The 'Last Jedi' Backlash Is Another Example Of Fandom Gone Wrong

(Welcome to The Soapbox, the space where we get loud, feisty, political, and opinionated about anything and everything. In this edition: addressing the toxic, dangerous fan backlash to Star Wars: The Last Jedi.)

It's okay to dislike Star Wars: The Last Jedi. Your opinion is your own and no one can take that away from you. However, there's something rotten in the Star Wars fanbase. People on the internet have decided to devote countless hours to tearing down a movie that plenty of others love. And while no movie is perfect — Star Wars: The Last Jedi least of all — what's the point in taking the fun out of movies? Is it retribution for a ruined childhood or vindication that your opinion is right? Or is all this backlash to The Last Jedi simply another product of the internet's penchant for knee-jerk reactions and instantaneous gratification?

This past weekend, Star Wars: The Last Jedi opened to critical fanfare and skyrocketing box office numbers. But those accomplishments have been overshadowed by a looming force in the sci-fi franchise's fandom. Some fans are calling it the worst Star Wars movie yet. A few more are harassing director Rian Johnson on Twitter. Others are petitioning that Last Jedi be removed from the series canon immediately. And the difference between the Rotten Tomatoes user and critical scores are very wide. So let's examine what caused this rift between the critical community and the die-hard fans, and whether it says something about the movie itself, or a growing toxicity in fandom at large.

Warning: Spoilers for Star Wars: The Last Jedi ahead.Star Wars: The Last Jedi Score

Burn It All Down

It started Thursday night, immediately after the highly anticipated early screenings of Star Wars: The Last Jedi. Tweets began pouring in with claims that The Last Jedi was the worst Star Wars film yet and that its shoddy plotting and characterization were on par with the prequels — which, I would like to remind people, were pretty well-received at first.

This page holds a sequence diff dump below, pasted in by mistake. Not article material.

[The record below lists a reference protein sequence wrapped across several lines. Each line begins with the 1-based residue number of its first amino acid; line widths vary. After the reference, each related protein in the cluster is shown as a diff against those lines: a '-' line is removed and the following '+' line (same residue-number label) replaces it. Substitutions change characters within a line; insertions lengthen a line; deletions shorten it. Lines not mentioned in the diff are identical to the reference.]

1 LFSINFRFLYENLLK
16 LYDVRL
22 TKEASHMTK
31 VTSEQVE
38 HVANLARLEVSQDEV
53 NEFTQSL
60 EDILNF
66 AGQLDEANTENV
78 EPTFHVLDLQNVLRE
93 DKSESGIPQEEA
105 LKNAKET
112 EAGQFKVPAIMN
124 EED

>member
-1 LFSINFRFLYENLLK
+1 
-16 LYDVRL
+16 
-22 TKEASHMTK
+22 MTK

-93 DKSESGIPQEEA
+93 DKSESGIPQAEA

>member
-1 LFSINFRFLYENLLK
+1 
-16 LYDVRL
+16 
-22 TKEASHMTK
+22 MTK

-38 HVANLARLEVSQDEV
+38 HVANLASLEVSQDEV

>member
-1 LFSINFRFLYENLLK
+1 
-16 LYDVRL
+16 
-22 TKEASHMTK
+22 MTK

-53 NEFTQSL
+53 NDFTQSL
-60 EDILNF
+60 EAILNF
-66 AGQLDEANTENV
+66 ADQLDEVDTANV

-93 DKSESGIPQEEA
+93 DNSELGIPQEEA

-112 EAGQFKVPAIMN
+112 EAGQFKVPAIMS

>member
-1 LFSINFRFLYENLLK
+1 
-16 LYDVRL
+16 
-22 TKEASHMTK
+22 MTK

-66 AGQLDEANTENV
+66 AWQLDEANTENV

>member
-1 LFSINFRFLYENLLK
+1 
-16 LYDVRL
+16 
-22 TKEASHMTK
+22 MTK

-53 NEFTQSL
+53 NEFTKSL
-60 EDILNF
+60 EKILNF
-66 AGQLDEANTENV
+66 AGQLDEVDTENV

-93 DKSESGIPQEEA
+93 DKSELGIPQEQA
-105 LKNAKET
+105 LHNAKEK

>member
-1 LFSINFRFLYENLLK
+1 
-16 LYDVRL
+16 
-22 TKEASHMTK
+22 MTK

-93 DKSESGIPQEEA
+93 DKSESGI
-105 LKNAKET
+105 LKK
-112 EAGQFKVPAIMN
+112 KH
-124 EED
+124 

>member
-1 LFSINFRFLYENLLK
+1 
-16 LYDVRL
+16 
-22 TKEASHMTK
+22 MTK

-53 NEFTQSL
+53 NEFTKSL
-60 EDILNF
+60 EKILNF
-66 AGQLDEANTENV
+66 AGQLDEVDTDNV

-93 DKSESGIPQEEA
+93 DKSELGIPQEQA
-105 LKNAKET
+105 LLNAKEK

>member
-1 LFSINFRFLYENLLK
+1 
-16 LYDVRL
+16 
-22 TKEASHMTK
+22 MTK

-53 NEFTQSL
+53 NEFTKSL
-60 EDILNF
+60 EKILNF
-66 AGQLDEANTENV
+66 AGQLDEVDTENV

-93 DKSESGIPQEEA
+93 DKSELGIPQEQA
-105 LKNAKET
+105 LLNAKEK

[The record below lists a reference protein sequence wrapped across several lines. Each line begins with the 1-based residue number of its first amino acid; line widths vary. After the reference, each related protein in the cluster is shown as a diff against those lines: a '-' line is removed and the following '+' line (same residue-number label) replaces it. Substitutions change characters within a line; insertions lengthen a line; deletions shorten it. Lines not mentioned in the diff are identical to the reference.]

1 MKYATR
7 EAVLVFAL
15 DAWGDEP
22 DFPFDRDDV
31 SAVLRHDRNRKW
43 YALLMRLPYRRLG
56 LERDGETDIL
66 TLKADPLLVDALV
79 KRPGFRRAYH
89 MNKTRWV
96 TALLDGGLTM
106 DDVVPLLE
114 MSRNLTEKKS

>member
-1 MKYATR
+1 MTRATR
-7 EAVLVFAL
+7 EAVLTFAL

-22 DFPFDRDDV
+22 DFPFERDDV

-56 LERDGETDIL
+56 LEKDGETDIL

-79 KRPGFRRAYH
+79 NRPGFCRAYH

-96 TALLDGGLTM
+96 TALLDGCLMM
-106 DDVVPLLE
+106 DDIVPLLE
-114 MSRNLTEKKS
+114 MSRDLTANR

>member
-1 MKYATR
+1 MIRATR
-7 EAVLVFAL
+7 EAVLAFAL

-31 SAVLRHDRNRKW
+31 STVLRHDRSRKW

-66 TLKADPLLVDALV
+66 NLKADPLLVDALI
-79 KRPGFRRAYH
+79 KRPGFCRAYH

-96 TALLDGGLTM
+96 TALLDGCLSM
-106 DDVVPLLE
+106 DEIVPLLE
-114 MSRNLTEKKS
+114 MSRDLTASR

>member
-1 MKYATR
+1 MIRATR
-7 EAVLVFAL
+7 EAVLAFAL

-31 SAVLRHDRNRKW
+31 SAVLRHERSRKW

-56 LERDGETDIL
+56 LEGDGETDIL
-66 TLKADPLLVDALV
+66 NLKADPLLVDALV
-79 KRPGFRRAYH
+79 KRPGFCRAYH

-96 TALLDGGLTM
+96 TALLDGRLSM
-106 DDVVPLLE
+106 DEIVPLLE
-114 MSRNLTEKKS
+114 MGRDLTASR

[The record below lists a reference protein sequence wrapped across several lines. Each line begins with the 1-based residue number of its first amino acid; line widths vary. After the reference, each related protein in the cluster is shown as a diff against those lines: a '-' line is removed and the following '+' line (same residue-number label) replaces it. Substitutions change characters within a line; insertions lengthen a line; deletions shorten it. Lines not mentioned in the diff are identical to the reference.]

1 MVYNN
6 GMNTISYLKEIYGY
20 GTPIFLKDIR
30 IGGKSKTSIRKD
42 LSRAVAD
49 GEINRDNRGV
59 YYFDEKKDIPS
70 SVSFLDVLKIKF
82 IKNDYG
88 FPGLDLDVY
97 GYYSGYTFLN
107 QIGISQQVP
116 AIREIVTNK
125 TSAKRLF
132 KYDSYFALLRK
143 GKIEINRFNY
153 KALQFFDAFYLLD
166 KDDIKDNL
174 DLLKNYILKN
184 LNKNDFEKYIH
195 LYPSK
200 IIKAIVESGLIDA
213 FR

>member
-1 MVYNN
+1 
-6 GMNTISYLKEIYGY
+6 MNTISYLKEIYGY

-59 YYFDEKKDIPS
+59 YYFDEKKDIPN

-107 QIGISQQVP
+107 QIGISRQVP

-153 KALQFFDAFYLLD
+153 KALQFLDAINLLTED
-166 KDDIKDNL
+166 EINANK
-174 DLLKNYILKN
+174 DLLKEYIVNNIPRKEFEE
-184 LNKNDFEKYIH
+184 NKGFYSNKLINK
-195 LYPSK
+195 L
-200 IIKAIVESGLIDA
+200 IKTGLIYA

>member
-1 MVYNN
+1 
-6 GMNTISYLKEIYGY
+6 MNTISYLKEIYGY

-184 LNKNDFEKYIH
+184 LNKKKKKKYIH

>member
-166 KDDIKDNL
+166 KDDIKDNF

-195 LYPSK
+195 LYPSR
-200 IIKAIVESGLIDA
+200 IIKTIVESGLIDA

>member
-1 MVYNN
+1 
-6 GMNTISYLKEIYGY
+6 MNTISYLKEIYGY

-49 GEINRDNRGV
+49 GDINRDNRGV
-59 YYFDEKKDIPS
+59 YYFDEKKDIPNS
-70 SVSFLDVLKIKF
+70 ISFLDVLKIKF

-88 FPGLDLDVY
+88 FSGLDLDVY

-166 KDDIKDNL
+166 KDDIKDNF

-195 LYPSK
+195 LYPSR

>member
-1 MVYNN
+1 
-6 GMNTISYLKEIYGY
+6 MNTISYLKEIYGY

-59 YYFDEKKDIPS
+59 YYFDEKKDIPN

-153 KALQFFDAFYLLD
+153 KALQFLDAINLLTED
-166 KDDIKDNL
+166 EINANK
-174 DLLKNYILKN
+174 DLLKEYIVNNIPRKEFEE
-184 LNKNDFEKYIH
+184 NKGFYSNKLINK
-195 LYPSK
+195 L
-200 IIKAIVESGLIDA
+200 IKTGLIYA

Now, some valid criticisms were made about the film, which explicitly tore down the lore and legacy that the previous films had built up and refused to answer questions to fan theories that had been bubbling for the past two years. Jacob Hall says better than me why exactly this works, but like all movies, Last Jedi isn't immune to criticism. First, the overly long run time and extraneous subplots and characters — Canto Bight especially — were some of the film's biggest missteps. The abundance of wry humor and winking jokes may have worn thin on fans who expected a grim, serious follow-up to the nostalgic Star Wars: The Force Awakens. And then there's the absence of nostalgia altogether, a quest to "let the past die." (Though arguably, in handing the power back to the ordinary people, it's more loyal to the intention of the original trilogy than ever.)

And while I don't necessarily agree with them, there are plenty of thoughtful critics and fans who are laying out meaningful criticisms of Last Jedi — Joanna Robinson at Vanity Fair gives a detailed breakdown of the reasons that Last Jedi didn't quite work with fans.

However, there's a difference between criticizing something and doing this:

This was just the beginning. Petitions have sprung up demanding that Rian Johnson apologize for his movie, or that Disney remake The Last Jedi altogether. And don't check Rian Johnson's Twitter feed if you have any empathy towards fellow human beings: users are sending nasty messages in response to his tweets, often complaining about inane issues like "too many close-ups."

Plenty more are refusing to acknowledge that Last Jedi is canonical at all, largely on account of the movie's treatment of Mark Hamill's Luke Skywalker. The movie takes a radical approach by painting the former hero as a complex, broken man who has fled from his duties as a Jedi, guilt-ridden over a fleeting moment of weakness in which he nearly killed his nephew. And fans who are condemning the film are being fueled by Hamill's own admission that he too was initially disappointed by Johnson's take on Luke:

"I at one point had to say to Rian, 'I pretty much fundamentally disagree with every choice you've made for this character. Now, having said that, I have gotten it off my chest, and my job now is to take what you've created and do my best to realize your vision.'"

But Hamill walked back that statement, later telling Variety that "it took me a while to get around to his way of thinking. But once I was there, it was a thrilling experience. I hope it will be for the audience, too." But with a small, vocal subset of the fandom steadily dominating the conversation surrounding The Last Jedi, it seems like it wasn't.